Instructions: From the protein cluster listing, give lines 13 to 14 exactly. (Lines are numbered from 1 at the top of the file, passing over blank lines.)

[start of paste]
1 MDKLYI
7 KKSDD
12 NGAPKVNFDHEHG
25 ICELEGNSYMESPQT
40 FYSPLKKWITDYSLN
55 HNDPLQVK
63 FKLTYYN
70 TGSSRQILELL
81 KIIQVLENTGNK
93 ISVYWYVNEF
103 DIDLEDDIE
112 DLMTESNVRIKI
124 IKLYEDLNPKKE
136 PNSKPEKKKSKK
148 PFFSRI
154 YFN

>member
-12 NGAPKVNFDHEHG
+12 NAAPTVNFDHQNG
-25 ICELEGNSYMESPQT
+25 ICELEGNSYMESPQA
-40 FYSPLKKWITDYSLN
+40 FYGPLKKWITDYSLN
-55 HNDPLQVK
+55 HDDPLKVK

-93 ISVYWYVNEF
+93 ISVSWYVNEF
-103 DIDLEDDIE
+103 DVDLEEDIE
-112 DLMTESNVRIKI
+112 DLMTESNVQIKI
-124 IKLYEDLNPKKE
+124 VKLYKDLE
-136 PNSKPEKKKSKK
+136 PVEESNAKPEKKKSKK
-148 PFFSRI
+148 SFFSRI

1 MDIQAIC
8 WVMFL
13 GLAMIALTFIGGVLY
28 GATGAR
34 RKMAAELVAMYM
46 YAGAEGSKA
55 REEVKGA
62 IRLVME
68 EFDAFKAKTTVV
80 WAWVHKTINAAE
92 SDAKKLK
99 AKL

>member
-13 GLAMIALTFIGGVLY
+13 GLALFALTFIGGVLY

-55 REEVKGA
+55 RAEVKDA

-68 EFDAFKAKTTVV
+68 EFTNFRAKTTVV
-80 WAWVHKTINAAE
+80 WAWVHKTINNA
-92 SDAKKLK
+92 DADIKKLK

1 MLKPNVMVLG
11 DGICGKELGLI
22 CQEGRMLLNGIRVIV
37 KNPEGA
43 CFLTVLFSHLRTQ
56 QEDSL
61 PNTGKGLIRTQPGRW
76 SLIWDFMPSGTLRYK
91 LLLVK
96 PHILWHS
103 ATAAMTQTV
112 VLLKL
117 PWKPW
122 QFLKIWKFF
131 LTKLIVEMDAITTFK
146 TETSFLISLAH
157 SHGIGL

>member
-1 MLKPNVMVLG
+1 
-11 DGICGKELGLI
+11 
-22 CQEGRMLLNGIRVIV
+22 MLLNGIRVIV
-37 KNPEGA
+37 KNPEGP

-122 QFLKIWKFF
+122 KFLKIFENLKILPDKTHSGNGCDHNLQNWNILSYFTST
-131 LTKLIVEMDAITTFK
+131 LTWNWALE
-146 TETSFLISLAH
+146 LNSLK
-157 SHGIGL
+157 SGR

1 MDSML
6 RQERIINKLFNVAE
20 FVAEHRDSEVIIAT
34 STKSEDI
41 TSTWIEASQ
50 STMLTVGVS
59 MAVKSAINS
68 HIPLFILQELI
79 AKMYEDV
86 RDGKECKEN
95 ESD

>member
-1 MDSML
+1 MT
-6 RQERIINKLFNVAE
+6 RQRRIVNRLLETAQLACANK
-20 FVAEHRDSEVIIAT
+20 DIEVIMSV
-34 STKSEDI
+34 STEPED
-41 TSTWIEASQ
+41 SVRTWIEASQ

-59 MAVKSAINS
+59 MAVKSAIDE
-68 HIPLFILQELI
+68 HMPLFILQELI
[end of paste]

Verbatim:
124 IKLYEDLNPKKE
136 PNSKPEKKKSKK